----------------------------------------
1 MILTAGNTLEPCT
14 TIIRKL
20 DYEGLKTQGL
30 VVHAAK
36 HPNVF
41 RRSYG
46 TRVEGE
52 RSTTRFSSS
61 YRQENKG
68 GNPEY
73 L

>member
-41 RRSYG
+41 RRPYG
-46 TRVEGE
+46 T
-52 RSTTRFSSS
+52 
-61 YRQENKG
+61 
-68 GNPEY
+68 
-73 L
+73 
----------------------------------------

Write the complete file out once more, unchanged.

1 MILTAGNTLEPCT
14 TIIRKL
20 DYEGLKTQGL
30 VVHAAK
36 HPNVF
41 RRSYG
46 TRVEGE
52 RSTTRFSSS
61 YRQENKG
68 GNPEY
73 L

>member
-41 RRSYG
+41 RRPYG
-46 TRVEGE
+46 T
-52 RSTTRFSSS
+52 
-61 YRQENKG
+61 
-68 GNPEY
+68 
-73 L
+73 